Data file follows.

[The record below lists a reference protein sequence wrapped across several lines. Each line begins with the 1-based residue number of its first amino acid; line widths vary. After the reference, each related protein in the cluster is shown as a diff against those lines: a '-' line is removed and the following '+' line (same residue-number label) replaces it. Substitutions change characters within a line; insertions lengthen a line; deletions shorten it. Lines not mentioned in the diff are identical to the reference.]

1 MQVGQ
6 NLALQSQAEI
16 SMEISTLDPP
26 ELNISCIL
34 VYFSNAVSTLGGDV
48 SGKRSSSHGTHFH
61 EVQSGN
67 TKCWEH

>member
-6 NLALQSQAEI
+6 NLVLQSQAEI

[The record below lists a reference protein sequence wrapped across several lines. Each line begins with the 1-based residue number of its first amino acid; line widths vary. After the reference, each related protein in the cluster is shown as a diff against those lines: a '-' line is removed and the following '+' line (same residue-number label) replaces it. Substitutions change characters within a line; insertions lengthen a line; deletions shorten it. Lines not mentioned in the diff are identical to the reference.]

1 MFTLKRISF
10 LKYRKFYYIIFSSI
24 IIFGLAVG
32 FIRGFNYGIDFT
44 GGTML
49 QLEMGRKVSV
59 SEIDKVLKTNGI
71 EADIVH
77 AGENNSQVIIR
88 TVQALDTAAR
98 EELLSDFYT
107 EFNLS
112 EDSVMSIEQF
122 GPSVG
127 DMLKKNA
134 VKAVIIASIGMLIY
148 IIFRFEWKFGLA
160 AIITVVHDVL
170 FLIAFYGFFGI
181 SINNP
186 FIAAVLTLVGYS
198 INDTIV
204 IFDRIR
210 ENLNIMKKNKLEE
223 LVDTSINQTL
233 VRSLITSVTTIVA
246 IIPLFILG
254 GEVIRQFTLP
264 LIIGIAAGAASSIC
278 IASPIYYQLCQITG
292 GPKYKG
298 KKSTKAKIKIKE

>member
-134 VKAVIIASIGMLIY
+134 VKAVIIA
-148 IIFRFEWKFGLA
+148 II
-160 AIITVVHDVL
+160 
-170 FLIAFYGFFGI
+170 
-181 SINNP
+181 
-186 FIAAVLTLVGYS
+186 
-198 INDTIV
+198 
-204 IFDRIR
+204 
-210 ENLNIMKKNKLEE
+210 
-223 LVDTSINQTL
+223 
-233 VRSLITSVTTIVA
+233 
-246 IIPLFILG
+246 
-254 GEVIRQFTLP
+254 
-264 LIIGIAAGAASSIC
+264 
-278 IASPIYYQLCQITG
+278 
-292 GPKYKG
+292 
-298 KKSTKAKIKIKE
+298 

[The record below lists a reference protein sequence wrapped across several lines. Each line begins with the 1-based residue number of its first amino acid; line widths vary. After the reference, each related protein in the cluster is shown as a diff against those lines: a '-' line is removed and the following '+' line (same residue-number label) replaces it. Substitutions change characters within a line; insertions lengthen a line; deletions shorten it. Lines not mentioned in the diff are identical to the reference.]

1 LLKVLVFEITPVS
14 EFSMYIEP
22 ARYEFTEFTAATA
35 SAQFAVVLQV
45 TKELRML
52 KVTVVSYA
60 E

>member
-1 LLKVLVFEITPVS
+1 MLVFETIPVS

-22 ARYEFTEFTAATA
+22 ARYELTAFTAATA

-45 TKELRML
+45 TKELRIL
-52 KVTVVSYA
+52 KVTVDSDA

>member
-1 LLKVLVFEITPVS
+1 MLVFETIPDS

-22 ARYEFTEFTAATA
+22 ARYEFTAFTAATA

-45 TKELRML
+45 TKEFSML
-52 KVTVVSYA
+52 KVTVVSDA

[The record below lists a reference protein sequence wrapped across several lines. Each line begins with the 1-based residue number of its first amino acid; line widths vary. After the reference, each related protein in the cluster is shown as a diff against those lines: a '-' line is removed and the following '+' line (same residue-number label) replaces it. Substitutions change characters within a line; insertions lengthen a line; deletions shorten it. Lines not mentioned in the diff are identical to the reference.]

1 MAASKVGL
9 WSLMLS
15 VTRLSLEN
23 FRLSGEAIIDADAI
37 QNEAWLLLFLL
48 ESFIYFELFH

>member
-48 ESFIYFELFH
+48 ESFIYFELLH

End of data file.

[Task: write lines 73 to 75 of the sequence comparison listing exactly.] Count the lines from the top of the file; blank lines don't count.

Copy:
-264 LIIGIAAGAASSIC
+264 
-278 IASPIYYQLCQITG